Impostor Syndrome

n. A phenomenon in which a perfectly intelligent person perceives that he or she is inferior to those around him or her, leading to a sense of falseness or feeling like an “impostor”. Particularly acute among academics.

Today I felt like Stitch when he carries the book about the Ugly Duckling out into the woods and cries, “I’m lost!” I don’t have a PhD topic. I know I have the mental capacity and the writing ability and just the skills that I need to do a PhD, but the subject, the focus, the topic continues to elude me. Everyone says this is normal, that is okay. It doesn’t feel okay. I feel like I’m wasting my time. I am simply interested in too many things, seemingly disparate, that I don’t know enough about to bring together. And yet I can talk about science fiction until the cows come home.

Things I am interested in: The Bible; reading in Middle English; Church tradition; theology and orthodoxy; mythology, folklore and faerie stories; faeries; encountering the supernatural; the unknown and the unknowable; abstract thinking; the Other; sociology, anthropology, psychology. The two medieval texts that continue to capture my imagination and that I can retell (in my own words) from memory are Sir Orfeo and Sir Gawain and the Green Knight. I am interested in how the medieval mind conceived and perceived the supernatural. I am curious why I haven’t come across anything about Celtic folklore/paganism in my readings about religion in the Middle Ages. I want to find out what accommodations, compromises, parallel mindsets, syncretism took place to negotiate the co-existence of Faerie and Heaven. I want to uncover the medieval view of faeries, because so much of the folklore we have has been influenced by the Puritans. Robert Kirk (1641-1692) theorized that faeries were spiritual beings existing on a plane between angels and demons. I have read and seen hints that this idea existed long before him.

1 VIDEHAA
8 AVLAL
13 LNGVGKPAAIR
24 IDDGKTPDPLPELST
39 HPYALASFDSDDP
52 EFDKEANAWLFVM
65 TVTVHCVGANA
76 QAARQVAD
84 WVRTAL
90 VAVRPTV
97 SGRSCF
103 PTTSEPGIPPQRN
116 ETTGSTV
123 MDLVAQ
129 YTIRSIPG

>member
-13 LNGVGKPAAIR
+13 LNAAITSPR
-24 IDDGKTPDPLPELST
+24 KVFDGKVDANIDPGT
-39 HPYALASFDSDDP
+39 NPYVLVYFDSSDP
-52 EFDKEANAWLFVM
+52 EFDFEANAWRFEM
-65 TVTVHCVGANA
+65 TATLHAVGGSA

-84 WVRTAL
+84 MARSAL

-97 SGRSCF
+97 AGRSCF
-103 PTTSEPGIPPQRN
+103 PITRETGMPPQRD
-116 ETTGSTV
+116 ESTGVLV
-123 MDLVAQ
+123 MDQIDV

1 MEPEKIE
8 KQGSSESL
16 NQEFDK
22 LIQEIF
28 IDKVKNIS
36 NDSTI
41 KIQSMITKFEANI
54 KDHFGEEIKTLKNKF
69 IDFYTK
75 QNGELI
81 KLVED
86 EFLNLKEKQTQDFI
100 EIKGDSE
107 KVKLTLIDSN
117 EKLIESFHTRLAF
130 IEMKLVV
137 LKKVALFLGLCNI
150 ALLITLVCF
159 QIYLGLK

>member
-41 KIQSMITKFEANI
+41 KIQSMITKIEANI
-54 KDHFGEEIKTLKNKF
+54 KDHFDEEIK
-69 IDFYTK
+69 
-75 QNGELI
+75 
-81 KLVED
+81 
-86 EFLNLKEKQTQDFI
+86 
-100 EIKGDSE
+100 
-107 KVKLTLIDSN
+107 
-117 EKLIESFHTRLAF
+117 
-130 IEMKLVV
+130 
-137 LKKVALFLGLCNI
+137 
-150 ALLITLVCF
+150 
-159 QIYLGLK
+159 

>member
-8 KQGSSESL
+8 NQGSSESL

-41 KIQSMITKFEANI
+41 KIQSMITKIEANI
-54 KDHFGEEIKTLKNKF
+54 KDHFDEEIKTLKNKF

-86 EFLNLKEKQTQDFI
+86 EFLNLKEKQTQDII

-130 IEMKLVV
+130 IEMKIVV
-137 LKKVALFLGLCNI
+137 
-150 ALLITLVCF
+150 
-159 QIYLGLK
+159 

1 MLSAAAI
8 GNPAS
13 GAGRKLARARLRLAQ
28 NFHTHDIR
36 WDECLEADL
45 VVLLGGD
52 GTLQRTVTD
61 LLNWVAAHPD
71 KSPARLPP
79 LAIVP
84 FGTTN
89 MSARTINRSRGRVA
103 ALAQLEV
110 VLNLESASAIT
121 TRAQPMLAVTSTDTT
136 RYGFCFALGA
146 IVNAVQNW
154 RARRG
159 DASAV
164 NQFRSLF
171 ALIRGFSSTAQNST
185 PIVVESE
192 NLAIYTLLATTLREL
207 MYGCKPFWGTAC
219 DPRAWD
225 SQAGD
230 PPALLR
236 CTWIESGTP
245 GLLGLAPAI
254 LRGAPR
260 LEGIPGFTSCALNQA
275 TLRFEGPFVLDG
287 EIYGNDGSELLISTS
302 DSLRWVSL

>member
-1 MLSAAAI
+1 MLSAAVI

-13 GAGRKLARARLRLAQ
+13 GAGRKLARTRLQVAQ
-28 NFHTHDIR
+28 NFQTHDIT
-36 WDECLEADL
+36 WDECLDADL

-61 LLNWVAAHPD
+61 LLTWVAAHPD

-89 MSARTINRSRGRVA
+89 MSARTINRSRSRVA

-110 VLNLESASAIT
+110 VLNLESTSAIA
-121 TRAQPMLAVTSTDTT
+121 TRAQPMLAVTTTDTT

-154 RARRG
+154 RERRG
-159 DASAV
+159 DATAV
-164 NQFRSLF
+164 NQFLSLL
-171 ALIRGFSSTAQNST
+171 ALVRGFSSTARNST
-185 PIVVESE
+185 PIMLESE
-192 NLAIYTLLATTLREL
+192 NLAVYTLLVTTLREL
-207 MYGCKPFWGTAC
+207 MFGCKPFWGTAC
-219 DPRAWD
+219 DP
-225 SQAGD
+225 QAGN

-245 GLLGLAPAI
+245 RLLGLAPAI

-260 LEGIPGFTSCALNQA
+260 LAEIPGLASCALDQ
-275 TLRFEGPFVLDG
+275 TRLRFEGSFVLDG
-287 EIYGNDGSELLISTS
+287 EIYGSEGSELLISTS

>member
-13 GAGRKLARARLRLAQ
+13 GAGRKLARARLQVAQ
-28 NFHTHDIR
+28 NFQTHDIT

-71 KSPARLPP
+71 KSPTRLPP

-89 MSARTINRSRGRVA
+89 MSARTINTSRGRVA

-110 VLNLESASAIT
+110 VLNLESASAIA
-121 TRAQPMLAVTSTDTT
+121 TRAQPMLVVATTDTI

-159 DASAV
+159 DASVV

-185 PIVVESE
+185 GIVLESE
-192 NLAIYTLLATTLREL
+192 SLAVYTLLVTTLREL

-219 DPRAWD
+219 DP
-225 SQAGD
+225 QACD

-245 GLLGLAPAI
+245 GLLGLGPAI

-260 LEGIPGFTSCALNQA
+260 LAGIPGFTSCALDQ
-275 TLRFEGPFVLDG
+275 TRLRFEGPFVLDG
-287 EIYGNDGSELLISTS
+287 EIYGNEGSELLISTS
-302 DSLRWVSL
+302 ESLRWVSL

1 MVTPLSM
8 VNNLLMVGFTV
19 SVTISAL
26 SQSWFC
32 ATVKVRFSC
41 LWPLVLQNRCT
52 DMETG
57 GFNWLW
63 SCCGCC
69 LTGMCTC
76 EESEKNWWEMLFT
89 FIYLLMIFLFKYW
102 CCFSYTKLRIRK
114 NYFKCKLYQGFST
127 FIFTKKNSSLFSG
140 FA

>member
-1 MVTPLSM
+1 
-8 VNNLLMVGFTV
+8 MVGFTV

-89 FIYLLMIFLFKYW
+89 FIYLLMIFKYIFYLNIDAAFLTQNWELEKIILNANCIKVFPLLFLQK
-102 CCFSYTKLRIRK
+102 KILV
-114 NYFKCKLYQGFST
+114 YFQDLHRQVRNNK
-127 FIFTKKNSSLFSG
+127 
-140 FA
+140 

I mentioned this, briefly, to Alan, a post-doc who is also at the conference. He said he knew nothing about folklore, but that it sounded incredibly original. I know that I want to avoid the term “folk religion”. Other than that, I don’t know if I actually have anything here. Can I bring about a marriage between folklore and medieval religious thought (in the vernacular)? Can I find the texts and manuscripts to make it literary?

P.S.
I don’t normally like to post twice in a single day, but it’s been such a long day it feels like two. And it’s my blog and I can do what I want.

Away again

I am in Leicester. (I know, whenever am I at home? I ask the same thing.) Yesterday as I traveled here, to a city I’ve never been, to a city where I’m not meeting anyone I know but going to a conference, as I checked myself into the B&B and asked where I could get dinner and then went there, that I might be doing this whole grown-up thing after all. I was reminded of Sarah’s post about the certain art of loneliness. The train rushed through rain storms and sunny skies and there was at one point a double rainbow, a brilliant, bright redorangeyellowgreenblueindigoviolet arc over the sky. I saw two pheasants and I read about brownies and other tutelary spirits in an Irish pub.

The conference starts in a couple of hours and I have happily finished my word count for today. I am still ever so slightly more than a day ahead: 8530 words. Today our noble knight has encountered a Black Knight, a band of Tylwyth Teg, and rescued a damsel in distress. All in a day’s work (and considerably better than yesterday, where to his embarrassment the damsel wasn’t quite in distress). He still needs to encounter the Green Knight before this chapter ends. I better get on that soon.